Network Working Group P. Sarkar
Request for Comments: 4173 IBM
Category: Standards Track D. Missimer
Bootstrapping Clients using
the Internet Small Computer System Interface (iSCSI) Protocol
Status of This Memo
This document specifies an Internet standards track protocol for the
Internet community, and requests discussion and suggestions for
improvements. Please refer to the current edition of the "Internet
Official Protocol Standards" (STD 1) for the standardization state
and status of this protocol. Distribution of this memo is unlimited.
Copyright (C) The Internet Society (2005).
Internet Small Computer System Interface (iSCSI) is a proposed
transport protocol for Small Computer Systems Interface (SCSI) that
operates on top of TCP. This memo describes a standard mechanism for
enabling clients to bootstrap themselves using the iSCSI protocol.
The goal of this standard is to enable iSCSI boot clients to obtain
the information to open an iSCSI session with the iSCSI boot server.
The Small Computer Systems Interface (SCSI) is a popular family of
protocols for communicating with I/O devices, especially storage
devices. SCSI can be characterized as a request/response messaging
protocol with a standard architecture and componentized command sets
for different device classes.
iSCSI is a proposed transport protocol for SCSI that operates on top
of TCP. The role of iSCSI is necessitated by the evolution of the
system interconnect from a shared bus to a switched network. IP
networks meet the architectural and performance requirements of
transporting SCSI, paving the way for the iSCSI protocol.
Sarkar, et al. Standards Track [Page 1]RFC 4173 iSCSI Bootstrapping September 2005
Many diskless clients sometimes bootstrap off remote SCSI devices.
Such diskless entities are lightweight, space efficient, and power-
conserving and are increasingly popular in various environments.
This memo describes a standard mechanism for enabling clients to
bootstrap themselves using the iSCSI protocol. The goal of this
standard is to enable iSCSI boot clients to obtain the information to
open an iSCSI session with the iSCSI boot server. It is possible
that all the information is not available at the very outset, so the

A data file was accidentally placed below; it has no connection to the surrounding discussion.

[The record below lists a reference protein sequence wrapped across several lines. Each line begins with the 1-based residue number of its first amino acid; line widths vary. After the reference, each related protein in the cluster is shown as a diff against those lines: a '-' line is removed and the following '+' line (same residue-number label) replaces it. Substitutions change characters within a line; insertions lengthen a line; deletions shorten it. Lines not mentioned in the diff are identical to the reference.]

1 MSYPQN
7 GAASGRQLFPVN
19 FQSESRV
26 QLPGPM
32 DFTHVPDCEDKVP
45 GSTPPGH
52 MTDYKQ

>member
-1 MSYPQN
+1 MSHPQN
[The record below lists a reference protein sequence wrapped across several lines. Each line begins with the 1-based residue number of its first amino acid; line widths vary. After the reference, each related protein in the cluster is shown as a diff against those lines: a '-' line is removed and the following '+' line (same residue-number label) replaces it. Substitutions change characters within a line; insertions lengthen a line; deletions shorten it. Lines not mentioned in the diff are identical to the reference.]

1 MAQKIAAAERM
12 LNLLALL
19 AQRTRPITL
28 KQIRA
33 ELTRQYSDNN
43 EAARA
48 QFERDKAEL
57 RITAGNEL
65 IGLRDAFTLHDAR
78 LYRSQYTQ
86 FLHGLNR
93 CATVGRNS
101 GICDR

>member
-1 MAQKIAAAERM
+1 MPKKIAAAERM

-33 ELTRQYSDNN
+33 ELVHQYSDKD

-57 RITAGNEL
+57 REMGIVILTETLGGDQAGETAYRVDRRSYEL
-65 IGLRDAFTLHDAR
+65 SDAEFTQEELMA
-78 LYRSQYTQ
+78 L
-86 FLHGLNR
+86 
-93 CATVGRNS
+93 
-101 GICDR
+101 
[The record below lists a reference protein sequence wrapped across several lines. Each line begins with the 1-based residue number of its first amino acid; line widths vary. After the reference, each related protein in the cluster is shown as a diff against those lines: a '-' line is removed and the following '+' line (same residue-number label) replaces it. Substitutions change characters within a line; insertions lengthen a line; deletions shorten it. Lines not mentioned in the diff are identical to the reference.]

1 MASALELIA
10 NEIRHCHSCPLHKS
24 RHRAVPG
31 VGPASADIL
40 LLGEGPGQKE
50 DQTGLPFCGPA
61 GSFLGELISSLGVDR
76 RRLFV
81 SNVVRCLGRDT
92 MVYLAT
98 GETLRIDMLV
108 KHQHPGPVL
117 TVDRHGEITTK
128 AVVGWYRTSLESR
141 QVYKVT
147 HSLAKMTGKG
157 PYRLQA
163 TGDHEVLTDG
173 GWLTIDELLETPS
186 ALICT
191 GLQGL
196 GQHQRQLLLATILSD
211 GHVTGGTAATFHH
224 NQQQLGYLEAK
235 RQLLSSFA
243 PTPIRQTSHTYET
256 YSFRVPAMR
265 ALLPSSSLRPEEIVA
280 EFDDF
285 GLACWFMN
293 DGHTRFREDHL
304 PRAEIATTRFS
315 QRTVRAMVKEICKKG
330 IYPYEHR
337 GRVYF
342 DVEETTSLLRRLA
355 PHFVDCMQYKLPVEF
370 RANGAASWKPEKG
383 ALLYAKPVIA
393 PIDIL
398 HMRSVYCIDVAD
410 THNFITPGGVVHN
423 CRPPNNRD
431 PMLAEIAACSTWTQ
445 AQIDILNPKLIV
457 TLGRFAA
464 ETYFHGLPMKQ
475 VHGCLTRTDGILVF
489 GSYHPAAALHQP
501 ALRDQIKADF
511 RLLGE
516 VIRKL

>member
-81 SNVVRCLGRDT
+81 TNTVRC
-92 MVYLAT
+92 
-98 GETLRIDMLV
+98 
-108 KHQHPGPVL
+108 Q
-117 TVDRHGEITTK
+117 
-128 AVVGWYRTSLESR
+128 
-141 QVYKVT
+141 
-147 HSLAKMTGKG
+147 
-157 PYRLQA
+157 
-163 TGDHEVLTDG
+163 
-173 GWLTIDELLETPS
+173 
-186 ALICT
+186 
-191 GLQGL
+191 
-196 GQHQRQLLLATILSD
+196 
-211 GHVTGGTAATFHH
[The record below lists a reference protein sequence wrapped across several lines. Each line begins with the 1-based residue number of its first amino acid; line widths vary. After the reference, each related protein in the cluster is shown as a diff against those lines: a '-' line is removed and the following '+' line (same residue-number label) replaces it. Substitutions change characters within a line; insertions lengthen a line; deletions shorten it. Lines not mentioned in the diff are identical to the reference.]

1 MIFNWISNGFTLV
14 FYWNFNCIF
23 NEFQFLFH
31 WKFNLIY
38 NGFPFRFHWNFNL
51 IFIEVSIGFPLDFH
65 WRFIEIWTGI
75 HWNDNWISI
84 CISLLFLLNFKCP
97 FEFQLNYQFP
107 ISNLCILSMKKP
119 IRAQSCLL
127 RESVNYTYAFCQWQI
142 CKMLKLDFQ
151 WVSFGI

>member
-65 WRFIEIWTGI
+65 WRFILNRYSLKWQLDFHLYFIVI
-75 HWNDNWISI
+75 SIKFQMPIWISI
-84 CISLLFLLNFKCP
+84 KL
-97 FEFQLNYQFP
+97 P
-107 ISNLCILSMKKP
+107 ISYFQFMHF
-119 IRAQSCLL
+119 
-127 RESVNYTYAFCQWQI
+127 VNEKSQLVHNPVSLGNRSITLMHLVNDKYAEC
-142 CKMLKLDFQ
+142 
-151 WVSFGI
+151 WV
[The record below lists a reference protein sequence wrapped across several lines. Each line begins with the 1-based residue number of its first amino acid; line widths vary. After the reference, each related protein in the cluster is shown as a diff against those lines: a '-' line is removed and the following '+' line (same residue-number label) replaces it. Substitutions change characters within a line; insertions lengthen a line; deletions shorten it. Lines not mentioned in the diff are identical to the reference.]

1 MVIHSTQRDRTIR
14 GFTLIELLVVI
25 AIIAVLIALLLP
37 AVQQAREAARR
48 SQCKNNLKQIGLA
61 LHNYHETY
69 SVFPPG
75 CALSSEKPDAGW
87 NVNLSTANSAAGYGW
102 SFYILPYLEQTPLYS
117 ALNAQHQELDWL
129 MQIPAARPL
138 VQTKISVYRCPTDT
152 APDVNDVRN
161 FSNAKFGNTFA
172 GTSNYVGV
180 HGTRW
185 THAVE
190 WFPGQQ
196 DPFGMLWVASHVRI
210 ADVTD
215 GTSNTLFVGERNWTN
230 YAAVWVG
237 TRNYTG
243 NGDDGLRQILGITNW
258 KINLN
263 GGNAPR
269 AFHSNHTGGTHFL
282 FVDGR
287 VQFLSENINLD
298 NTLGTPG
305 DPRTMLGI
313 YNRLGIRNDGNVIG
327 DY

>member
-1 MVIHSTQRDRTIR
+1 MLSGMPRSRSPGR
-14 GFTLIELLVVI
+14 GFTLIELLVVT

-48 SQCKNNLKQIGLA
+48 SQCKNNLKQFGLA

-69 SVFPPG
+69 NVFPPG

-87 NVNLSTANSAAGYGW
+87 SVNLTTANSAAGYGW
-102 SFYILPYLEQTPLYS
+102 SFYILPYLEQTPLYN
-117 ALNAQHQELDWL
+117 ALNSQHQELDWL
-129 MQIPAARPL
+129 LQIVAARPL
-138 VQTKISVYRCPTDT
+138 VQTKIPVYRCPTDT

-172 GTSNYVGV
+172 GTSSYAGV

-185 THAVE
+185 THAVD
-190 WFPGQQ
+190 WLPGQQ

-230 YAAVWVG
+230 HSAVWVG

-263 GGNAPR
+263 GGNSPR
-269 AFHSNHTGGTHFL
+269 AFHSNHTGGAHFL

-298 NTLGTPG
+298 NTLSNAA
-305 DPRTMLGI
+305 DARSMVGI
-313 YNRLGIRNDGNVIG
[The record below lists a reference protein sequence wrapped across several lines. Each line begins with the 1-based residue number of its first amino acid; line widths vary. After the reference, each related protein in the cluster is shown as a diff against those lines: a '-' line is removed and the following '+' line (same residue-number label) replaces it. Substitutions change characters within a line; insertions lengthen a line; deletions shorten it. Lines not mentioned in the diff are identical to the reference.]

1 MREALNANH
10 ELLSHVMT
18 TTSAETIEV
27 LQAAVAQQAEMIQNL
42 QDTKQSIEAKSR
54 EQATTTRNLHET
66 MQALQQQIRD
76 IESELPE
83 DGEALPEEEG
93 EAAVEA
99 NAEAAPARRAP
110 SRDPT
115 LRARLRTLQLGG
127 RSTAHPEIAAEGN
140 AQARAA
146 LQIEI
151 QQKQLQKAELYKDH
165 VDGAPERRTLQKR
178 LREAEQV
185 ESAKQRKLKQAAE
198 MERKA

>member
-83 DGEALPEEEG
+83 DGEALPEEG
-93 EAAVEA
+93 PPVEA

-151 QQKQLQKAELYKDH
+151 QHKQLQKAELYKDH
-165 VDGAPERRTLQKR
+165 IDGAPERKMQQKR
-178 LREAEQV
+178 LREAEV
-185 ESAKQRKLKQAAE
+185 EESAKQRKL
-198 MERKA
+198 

memo describes steps to obtain the information required to bootstrap
clients off an iSCSI boot server.
The key words "MUST", "MUST NOT", "REQUIRED", "SHALL", "SHALL NOT",
"SHOULD", "SHOULD NOT", "RECOMMENDED", "MAY", and "OPTIONAL" in this
document are to be interpreted as described in RFC 2119 [Bradner97].
1. There must be no restriction of network topology between the iSCSI
boot client and the boot server other than that in effect for
establishing the iSCSI session. Consequently, it is possible for
an iSCSI boot client to boot from an iSCSI boot server behind
gateways or firewalls as long as it is possible to establish an
iSCSI session between the client and the server.
2. The following represent the minimum information required for an
iSCSI boot client to contact an iSCSI boot server: (a) the
client's IP address (IPv6 or IPv4); (b) the server's iSCSI Target
Name; and (c) mandatory iSCSI initiator capability.
The above assume that the default LUN for the boot process is 0 and
that the default port for the iSCSI boot server is the well-known
iSCSI port [Satran02]. However, both may be overridden at the time
Additional information may be required at each stage of the boot
3. It is possible for the iSCSI boot client to have none of the above
information or capability on starting.
4. The client should be able to complete boot without user
intervention (for boots that occur during an unattended power-up).
However, there should be a mechanism for the user to input values
so as to bypass stages of the boot protocol.
Sarkar, et al. Standards Track [Page 2]